HEAVY HITTER. Toronto Newsgirls boxing club founder Savoy Howe.
The Toronto Newsgirls boxing club gym is located in the kind of unwelcoming, Spartan neighbourhood that suits a boxing gym: down a labrynthine hallway in the basement of a warehouse building on a nondescript industrial strip of Carlaw Ave between Gerrard and Dundas.
Inside the 3,500-square-foot space the vibe is decidedly warmer.
Women in workout clothes mill about, stretching and practising punches. Posters of female Japanese wrestlers, the film Girlfight and Muhammad Ali adorn the walls alongside newspaper clippings about Lanay Browning and Suzanne Hotchkiss, two female fighters who were denied the right to fight in 1983 because, according to Boxing Ontario, boxing might give them cancer.
The women's boxing gym was opened by Toronto Newsgirls founder Savoy Howe last October after years of running the club out of mixed gyms. On Sat, Jun 2, during the Newsgirls' next club show, representatives of the Canadian Association For The Advancement Of Women And Sport And Physical Activity (CAAWS) will visit the gym to present Howe with a Breakthrough Award for her pioneering contributions.
At 41, the former actor and stand-up comic sees the boxing ring as a theatrical stage for women to redefine their roles in society.
"Boxing is such a metaphor for life," says Howe. "If your defence sucks at work your defence is gonna suck in the gym for the first little while and once you start working on your defence in the gym all of a sudden your defence at work gets better or your defence with your family gets better, you stand up to those people a bit better. It carries over."
Howe says her main goals are to see women's boxing recognized as an Olympic sport and to turn the club into a viable business. She's also hoping to start a class for trans people and has submitted a grant proposal with a professor from Brock University to get funding to study 120 women who've experienced violence over two years to see if boxing helps empower them.
In 1992 Howe walked into Sully's Boxing Gym on Wade Ave in search of a recreational activity to keep her fit while she pounded the pavement for acting gigs. A native of New Brunswick's Miramichi region, she moved to the city after completing a theatre degree at McMaster University. A newly out lesbian, she also figured boxing would help keep her safe.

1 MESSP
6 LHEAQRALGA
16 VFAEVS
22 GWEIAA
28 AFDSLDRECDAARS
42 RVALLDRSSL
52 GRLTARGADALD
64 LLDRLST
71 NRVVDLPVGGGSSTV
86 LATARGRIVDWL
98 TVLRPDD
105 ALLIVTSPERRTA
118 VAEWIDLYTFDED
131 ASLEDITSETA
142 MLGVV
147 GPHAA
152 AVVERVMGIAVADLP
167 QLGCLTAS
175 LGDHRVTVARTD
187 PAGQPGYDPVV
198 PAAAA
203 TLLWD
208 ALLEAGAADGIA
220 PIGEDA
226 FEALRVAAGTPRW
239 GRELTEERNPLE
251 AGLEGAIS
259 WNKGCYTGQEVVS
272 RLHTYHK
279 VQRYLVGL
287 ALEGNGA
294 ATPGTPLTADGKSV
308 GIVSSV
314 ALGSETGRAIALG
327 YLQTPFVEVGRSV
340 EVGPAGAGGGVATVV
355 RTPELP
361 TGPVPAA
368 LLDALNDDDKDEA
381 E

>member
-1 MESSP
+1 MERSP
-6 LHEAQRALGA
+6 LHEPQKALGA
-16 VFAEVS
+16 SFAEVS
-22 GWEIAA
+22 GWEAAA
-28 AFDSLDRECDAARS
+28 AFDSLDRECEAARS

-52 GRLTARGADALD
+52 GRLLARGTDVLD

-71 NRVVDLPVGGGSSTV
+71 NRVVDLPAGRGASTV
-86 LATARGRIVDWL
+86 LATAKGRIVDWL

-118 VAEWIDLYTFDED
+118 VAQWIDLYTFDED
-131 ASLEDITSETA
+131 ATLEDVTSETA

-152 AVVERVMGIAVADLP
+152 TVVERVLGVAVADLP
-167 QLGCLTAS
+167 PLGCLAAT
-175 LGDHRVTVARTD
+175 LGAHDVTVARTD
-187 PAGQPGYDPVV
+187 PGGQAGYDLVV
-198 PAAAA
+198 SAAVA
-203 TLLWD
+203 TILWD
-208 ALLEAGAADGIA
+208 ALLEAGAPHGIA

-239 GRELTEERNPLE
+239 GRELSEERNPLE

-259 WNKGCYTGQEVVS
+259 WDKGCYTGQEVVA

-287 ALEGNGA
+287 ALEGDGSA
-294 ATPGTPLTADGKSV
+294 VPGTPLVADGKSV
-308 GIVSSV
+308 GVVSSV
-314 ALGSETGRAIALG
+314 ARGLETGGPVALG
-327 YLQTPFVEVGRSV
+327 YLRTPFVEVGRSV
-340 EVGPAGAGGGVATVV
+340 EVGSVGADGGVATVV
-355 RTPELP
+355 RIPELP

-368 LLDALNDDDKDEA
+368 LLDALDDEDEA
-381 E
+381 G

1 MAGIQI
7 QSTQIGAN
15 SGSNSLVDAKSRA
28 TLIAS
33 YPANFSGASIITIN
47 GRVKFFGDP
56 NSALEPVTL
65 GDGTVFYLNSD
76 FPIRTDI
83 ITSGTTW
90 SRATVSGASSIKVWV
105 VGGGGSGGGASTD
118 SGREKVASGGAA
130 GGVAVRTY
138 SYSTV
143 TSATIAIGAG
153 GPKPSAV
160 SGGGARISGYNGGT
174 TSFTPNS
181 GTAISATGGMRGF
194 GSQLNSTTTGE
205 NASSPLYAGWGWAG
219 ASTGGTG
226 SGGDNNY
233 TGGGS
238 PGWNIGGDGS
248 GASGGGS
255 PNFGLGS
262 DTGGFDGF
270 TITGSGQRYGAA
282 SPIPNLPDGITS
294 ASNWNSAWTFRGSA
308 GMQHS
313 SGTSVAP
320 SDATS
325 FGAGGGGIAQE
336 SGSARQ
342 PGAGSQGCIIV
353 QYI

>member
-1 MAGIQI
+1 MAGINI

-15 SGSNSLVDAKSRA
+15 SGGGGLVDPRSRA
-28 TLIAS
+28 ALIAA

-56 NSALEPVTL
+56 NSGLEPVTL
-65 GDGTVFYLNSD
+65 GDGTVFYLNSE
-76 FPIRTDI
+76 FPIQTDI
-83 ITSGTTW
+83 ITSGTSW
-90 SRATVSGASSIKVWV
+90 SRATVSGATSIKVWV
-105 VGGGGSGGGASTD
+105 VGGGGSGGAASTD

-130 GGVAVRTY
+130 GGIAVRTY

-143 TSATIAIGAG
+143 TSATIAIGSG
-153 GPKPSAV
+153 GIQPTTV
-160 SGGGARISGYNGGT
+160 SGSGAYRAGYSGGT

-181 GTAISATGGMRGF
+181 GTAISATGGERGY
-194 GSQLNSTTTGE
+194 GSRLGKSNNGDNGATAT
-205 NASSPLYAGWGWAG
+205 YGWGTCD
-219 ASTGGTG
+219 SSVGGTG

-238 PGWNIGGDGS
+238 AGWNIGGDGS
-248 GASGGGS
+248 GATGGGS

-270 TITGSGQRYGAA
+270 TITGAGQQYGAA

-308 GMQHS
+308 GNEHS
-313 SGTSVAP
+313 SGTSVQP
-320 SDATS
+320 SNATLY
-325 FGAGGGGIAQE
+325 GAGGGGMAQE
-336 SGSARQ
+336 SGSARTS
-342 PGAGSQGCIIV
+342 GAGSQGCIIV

Before then, the only fight she'd been in was when she was 16 with a girl who had a reputation as a bully. Howe spent six months punching a makeshift punching bag her older brother had fashioned from an old sleeping bag; when the other girl finally came at her, Howe was ready. "One punch took care of her and I broke her nose."
At Sully's, none of the men would spar with her until Ray Marsh, her future coach, noticed how hard she punched. She started to compete — her record is seven wins and seven losses — and founded the Toronto Newsgirls Boxing Club in 1998. She's had four fights stopped — or technical knockouts — because her opponents couldn't keep up, and she's been knocked out cold twice. Howe talks bluntly about her strength and isn't shy when it comes to discussing her losses.
"The first two times I got in the ring one of the boxers put the boots to me and got rid of me. I went to my broom closet and had a big cry. Two weeks later I said, 'Okay, I'm going back,'" she says. "There is so much emotional crap to go through in that ring. All of these girls will go through it. They'll go into the bathroom and have a good cry. It's a metaphor for life. Are you willing to let go of the female thing of being too nice and say, 'You're going down, bitch'?"
Howe has also written and staged three plays: the autobiographical The Tale Of Doohnamow at Buddies In Bad Times Theatre in 2001 about a woman's journey into the male-dominated sport of boxing, Fight Factory, which featured 10 women on stage exploring the various sounds made while boxing, and the solo performance Look Up!
It's easy to imagine Howe on stage — she's charismatic, has a bright smile and she looks you directly in the eye. But for Howe, boxing is just another kind of performance.
"The best stage in the world, man, is that ring. If you're about entertaining people, you put together eight fights.... It's women showing off really good technique — it's kind of like our theatre."